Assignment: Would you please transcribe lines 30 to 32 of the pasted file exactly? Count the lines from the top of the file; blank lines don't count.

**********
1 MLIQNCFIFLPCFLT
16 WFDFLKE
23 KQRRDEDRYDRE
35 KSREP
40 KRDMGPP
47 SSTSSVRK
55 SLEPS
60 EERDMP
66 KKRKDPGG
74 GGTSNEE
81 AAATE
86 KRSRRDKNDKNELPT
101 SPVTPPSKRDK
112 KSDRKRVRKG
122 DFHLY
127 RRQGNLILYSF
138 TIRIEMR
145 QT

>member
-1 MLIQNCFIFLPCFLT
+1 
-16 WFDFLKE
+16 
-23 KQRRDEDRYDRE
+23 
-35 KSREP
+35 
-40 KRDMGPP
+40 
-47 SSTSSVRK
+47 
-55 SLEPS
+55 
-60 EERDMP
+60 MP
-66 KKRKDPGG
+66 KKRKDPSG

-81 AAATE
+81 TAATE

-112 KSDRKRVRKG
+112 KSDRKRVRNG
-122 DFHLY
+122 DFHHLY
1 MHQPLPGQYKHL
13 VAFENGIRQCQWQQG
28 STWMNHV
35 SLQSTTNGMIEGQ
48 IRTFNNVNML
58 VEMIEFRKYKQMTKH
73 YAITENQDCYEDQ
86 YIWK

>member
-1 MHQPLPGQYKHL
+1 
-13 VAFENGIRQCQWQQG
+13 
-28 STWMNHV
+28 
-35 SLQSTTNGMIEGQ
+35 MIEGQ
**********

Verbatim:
-47 SSTSSVRK
+47 
-55 SLEPS